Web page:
The same is true for POS systems which, over the years, have rolled with the punches of technological advancement by integrating changes--such as touchscreen panels and barcode readers--to make transactions run smoother and faster.
The world is at yet another cusp of change involving POS systems, according to Winston Quesang, co-founder and managing partner of iMarket.ph, an e-Commerce platform provider, during Computerworld Philippines' executive briefing on Point-of-Sale Systems in August.
While today major end-users of POS systems are cashiers and sales personnel, Quesang predicts that in the near future, it will be the consumers who will largely use POS systems. "In the near future, [the former] is not the way it's going to be. We are going to put the customer experience at the center of POS," he shares.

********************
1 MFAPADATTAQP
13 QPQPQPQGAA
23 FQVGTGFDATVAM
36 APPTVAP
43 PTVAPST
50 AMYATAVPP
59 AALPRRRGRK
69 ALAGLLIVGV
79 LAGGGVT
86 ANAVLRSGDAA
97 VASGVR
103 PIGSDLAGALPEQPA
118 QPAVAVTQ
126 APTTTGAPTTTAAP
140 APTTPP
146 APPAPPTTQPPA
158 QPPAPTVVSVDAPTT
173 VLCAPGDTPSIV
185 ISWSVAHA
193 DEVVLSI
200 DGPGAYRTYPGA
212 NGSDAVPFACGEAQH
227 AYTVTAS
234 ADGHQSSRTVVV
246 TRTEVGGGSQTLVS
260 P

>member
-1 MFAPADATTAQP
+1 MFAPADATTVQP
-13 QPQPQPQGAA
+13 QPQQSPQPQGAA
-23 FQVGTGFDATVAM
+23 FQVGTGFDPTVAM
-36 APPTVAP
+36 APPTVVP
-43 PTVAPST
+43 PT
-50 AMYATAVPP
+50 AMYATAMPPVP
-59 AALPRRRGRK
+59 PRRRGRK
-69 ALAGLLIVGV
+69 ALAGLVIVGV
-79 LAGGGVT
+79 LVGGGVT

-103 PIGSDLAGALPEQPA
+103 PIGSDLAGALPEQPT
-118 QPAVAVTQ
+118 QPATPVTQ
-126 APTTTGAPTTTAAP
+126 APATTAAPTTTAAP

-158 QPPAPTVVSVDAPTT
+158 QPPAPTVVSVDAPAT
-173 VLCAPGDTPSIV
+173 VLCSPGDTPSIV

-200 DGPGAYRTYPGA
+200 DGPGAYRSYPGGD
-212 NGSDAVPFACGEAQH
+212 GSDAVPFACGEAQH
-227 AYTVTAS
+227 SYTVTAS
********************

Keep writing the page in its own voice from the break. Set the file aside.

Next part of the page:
This bit of information is crucial for businesses that employ POS systems, because technology will eventually revolve around that philosophy. Businesses must, therefore, take into account the technology lifecycle of their systems, which often go on the decline after reaching maturity. Future-